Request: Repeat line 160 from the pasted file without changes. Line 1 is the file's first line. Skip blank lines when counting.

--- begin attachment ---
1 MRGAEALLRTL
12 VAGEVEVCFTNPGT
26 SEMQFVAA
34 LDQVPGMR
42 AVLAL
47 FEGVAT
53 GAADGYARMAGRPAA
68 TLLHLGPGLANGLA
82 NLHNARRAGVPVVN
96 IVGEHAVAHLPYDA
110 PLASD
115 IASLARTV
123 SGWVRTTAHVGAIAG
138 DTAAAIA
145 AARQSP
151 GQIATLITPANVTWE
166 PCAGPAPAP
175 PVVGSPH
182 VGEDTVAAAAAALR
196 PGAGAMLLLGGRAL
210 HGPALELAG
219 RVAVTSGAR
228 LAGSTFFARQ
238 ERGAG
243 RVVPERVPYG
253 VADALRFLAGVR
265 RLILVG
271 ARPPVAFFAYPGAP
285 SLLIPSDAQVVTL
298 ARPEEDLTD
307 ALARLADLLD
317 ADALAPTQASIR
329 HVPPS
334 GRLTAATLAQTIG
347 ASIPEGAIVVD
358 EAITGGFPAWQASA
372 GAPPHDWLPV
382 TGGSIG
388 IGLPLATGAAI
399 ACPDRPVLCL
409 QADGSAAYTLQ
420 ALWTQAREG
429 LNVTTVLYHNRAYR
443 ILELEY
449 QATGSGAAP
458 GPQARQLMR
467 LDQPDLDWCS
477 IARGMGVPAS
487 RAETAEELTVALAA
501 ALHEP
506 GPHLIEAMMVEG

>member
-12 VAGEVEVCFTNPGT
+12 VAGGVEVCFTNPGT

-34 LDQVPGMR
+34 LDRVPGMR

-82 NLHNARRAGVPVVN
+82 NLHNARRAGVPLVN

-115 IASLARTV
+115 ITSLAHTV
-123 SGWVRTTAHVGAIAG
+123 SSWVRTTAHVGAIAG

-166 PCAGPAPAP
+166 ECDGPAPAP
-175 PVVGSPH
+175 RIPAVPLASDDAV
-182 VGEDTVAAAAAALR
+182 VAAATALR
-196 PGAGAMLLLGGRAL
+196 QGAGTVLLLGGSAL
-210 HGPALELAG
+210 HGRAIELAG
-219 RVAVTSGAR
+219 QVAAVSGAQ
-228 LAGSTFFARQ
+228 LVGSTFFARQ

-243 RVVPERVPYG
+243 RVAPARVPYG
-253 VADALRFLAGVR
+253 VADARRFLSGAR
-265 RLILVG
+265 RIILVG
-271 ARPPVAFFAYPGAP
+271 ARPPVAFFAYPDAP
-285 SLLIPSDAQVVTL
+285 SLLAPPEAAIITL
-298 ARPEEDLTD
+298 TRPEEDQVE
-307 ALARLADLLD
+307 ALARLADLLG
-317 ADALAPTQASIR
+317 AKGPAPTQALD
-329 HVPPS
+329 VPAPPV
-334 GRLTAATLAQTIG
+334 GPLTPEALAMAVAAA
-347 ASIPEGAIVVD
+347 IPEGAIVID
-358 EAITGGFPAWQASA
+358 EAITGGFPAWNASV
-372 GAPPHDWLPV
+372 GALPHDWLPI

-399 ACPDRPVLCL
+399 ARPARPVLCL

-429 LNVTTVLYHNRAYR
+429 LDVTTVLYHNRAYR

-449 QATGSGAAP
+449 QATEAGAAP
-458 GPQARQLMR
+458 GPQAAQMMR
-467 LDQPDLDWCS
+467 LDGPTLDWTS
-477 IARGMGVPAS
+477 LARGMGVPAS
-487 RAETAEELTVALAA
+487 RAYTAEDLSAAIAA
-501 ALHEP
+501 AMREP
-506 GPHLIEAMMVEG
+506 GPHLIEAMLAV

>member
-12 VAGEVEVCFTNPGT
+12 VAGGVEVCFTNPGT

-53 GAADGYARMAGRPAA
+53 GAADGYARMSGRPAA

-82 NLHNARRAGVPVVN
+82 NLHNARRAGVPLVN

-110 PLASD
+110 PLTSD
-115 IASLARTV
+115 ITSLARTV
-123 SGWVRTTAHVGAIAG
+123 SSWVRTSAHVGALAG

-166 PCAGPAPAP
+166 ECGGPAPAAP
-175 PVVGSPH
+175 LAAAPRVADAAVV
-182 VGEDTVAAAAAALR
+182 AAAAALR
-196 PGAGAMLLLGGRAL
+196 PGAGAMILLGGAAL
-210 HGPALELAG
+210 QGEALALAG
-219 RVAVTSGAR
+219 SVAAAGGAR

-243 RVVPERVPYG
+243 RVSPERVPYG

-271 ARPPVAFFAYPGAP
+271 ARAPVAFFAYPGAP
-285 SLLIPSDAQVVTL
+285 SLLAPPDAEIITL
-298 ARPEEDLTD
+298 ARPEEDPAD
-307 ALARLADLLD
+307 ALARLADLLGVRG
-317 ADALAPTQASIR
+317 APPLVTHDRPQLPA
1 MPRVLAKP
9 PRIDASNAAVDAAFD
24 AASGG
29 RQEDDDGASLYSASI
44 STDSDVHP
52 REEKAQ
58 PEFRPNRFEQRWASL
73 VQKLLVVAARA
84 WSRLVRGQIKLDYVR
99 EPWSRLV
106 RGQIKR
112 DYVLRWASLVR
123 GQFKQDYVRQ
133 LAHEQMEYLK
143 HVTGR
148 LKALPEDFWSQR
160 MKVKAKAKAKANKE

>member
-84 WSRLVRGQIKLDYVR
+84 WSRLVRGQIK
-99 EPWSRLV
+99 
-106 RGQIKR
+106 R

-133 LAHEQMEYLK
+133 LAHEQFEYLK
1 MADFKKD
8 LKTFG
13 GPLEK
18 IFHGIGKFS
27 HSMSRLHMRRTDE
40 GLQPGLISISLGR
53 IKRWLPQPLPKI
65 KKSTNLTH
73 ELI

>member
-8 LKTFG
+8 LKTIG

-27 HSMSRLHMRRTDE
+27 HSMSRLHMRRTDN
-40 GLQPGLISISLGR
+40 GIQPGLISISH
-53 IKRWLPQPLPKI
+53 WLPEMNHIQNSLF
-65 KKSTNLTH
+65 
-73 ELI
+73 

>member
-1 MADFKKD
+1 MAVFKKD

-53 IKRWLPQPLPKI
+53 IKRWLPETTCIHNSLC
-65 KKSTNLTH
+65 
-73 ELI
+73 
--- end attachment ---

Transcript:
24 AASGG